Is Happiness Determined By Individual’s Well-Being? Proposing An Econometric Model On Happiness


There is no doubt that each and every individual’s intent is to get to happiness. Most of its decisions are made to accomplish a mental or emotional condition proper to a certain level of well-being. In our opinion, happiness is, in a way, the synonym of well-being, and well-being is a sum of positive situations that matter morally, and of fulfilled needs such as love, power, fun and freedom, stability, general health, education, so on. As many physical illnesses have psychological roots, a good mental condition gets a high importance related to our life and performance. Vitality, enthusiasm and engagement imply dealing with stress, obtaining a positive mental health and a reduced risk of heart disease, therefore a happier and qualitative life. The aim of the paper is to get an answer if either nor is happiness a determinant of our well-being state, if meeting our needs in responsible ways gives us happiness. Therefore, we propose a model in which the left hand side variable “happiness” is determined by a positive thinking and a general state of “feeling good” and “well-being”. The well-being explanatory variables used as determinants in our model include: health, education, employment, age, financial satisfaction, political or religious beliefs, marital status and age.

Keywords: Happinessmental healthsocio-economic factorsutilitywell-being


The word happiness is frequently used and related to different fields of study such as psychology,

biology, anthropology sociology and economics. According to Aristotle, happiness is considered to have

at least two aspects: hedonia (pleasure) and eudaimonia (a life well lived). In modern psychology,

happiness is referred to getting a simple pleasure and meaning, combined with engagement. (Seligman,

2002) Therefore, apart from seeing happiness as “the feeling of being happy,”1 we define it as a

combination of the level of satisfaction with personal life (for example, work, relationships, education,

hobbies) and how good it feels on a daily basis.2 Most psychologists consider happiness as being one of

the six basic emotions3. (Ekman, Friesen, 1971) Others say that happiness has three essential

components: emotion (positive emotions and lack of negative emotions), life satisfaction (purposeful life,

personal growth and well-being) and positive relations with others (love for the others and of the others),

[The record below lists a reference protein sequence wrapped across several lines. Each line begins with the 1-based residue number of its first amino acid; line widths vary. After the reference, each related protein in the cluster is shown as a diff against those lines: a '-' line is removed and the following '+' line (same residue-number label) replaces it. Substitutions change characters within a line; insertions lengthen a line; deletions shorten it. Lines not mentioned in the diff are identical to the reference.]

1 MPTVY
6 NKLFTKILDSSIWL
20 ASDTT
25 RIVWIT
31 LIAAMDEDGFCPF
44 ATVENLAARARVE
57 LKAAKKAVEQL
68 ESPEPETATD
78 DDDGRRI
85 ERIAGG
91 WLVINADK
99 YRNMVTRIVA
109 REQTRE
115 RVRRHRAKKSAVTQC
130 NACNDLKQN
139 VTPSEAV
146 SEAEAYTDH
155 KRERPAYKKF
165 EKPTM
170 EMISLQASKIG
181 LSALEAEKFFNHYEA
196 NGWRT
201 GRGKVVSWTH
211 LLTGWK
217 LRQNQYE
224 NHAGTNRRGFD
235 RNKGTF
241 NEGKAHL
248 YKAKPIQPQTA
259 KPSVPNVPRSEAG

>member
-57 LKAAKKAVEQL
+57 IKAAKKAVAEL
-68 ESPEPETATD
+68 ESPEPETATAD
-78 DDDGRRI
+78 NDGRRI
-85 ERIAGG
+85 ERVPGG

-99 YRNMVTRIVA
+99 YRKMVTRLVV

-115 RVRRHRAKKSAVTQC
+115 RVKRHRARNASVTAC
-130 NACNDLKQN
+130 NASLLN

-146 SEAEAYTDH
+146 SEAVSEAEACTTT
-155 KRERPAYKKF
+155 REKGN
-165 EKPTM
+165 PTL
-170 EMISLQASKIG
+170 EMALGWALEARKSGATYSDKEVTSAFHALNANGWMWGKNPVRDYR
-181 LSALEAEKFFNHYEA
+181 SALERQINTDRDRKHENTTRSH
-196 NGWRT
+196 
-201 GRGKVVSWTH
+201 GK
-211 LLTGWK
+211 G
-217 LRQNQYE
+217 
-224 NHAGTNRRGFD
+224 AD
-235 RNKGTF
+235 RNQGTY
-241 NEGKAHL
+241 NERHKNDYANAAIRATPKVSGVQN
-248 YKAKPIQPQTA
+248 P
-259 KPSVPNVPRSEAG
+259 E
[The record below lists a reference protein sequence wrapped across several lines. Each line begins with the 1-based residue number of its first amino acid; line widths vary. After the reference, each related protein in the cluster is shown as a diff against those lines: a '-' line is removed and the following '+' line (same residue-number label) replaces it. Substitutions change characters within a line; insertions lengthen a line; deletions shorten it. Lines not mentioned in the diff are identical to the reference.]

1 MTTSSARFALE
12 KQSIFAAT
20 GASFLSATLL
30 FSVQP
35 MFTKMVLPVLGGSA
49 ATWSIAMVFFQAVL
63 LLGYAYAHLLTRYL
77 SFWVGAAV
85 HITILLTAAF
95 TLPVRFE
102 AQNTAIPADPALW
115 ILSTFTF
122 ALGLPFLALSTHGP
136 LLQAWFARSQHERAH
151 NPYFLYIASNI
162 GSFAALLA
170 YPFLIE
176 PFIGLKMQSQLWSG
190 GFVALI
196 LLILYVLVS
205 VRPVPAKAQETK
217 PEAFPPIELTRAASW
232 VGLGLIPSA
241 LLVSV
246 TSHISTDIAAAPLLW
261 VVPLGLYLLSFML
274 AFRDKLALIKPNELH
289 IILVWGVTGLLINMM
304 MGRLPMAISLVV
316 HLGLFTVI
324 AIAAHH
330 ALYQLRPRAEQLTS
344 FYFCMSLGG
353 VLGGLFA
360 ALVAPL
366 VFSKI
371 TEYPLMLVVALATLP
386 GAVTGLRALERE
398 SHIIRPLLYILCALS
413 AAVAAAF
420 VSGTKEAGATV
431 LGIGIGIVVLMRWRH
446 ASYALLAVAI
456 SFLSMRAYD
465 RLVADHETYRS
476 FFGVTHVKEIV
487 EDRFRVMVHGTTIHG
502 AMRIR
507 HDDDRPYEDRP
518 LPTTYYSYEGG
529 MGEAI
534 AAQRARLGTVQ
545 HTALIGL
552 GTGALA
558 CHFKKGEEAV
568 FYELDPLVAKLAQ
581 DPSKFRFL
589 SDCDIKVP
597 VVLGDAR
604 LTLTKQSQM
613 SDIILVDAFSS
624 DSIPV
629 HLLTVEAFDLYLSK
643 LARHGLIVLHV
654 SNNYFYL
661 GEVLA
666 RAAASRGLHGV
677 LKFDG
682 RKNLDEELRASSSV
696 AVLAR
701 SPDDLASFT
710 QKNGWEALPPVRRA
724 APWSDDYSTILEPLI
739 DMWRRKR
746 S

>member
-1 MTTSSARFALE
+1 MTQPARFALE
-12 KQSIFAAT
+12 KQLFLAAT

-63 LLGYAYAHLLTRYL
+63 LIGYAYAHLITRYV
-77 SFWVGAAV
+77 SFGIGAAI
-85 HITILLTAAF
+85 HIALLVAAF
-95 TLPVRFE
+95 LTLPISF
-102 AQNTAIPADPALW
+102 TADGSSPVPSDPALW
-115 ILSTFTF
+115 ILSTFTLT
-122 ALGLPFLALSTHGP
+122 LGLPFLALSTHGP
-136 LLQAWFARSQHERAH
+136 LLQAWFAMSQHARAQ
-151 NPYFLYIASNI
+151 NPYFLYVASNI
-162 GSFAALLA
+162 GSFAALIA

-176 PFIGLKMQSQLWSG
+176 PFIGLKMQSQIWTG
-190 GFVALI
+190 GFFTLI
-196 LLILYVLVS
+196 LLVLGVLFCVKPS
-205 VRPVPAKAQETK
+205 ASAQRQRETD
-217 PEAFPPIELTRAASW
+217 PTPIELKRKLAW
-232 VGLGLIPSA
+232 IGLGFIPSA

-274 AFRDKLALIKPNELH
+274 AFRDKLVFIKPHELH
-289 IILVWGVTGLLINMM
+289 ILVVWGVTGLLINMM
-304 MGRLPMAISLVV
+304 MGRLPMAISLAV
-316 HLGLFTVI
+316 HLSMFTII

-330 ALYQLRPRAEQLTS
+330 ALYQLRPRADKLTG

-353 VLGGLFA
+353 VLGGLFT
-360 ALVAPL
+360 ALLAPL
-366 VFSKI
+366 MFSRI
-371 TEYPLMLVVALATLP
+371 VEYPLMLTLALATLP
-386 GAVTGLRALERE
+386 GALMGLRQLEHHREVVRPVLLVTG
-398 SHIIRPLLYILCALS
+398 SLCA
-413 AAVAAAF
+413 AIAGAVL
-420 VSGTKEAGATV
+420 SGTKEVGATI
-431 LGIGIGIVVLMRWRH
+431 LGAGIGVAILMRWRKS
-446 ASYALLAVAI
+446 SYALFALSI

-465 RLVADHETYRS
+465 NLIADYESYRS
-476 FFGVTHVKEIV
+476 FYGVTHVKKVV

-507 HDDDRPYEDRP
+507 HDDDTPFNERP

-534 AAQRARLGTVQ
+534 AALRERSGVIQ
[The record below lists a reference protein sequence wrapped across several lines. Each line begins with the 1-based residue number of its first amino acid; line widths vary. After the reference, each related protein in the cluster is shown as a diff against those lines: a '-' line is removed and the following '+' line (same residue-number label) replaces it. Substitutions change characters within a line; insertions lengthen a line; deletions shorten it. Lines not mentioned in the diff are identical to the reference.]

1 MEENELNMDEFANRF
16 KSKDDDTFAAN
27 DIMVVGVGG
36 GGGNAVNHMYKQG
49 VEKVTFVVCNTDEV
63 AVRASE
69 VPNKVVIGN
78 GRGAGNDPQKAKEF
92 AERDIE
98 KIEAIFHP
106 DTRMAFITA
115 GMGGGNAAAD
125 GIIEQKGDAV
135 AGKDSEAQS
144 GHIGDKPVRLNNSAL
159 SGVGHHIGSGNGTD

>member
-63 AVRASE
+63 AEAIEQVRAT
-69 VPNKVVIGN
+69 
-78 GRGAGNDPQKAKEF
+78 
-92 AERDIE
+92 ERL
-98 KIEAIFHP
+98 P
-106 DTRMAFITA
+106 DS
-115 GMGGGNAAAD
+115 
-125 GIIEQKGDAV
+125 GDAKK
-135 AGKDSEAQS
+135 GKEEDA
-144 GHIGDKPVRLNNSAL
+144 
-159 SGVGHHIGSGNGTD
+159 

(Arggle, 2001) Also, it is proved that social success and individual’s personality and behaviour are

influencing general happiness. (Saed, Pour Ehsan, 2008) We try to prove below not only the truth of the

affirmations, but which elements are determinants for happiness.

Literature Review

Researches were made to describe the term by correlating it not only with individual’s well-being,

but also with its mental health saying that the progressive development has had consequences for the

human brain. (Angell, 2011) In a 2015 study4, students’ general health status, happiness, self-efficacy,

perceived stress, hopefulness and life satisfaction were measured using self-reported written

questionnaires. The conclusion indicated a significant relation between happiness and psychological well-

being. It was found out that the students having strong relationships and those who enjoybeing with

family and friends are happier and more willing to help the others, theylead their life in a tension–free

manner, they smile and laugh, and sufferof less illnesses, theyenjoy life and acceptthat other peopleare

different and they do not criticize or try to change them, they arecreative, positive, and self-confident. So,

good mental health, life satisfaction and happinessare related. The absence of mental illnessor disorders

caused by high level stress, feeling content and good with one-self, positivism, having choices lead to a

certain level of well-being and finally to happiness.(Glasser,5 1962)

In economics, the approach of happiness is done in terms of utility6. Psychological speaking

utility is correlated with mental health and well-being, thinking that a person that’s useful and active is

more optimistic and positive, therefore, less stressed and mentally healthier,a proper state for being

successful. But utility cannot be observable and cannot be measured. Besides, not all human beings are

1 See Oxford Dictionary as well as other dictionaries.

2 According to A. Parks, in a recent research was suggested that an even-keeled mood is more psychologically healthy than a mood, great heights of happiness achieved regularly are impossible, so the mood goes, as frequently, down.

3 The six basic human emotions are: happiness, surprise, sadness, anger, fear and disgust.

4 The 2015 study was published in the Asian Journal of Psychiatry.

5 William Glasser is psychiatrist and professor, founder of choice theory psychology.

6 The utility theory has been promoted by neoclassical economics as an ordinal notion of measuring human welfare, under the assumption that a rational individual shall ensure its welfare by maximizing the utility.

rational - they are not always maximizing their own satisfaction, but even so they care about their

neighbour, their status in society, and they care about their well-being. There is in people’s nature to